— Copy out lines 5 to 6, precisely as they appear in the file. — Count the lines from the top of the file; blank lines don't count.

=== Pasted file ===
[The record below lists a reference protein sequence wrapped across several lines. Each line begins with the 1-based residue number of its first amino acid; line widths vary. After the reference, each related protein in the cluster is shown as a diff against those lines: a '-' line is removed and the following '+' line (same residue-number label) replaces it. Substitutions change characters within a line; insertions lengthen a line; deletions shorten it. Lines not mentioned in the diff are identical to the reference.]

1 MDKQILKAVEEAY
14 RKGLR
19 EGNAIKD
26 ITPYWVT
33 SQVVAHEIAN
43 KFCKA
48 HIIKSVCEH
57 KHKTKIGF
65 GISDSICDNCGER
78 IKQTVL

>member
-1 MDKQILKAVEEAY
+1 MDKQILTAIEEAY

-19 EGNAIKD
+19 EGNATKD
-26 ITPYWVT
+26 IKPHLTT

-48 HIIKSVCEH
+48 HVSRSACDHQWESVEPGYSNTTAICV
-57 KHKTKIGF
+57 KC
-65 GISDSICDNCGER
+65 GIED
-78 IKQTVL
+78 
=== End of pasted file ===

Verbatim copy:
26 ITPYWVT
33 SQVVAHEIAN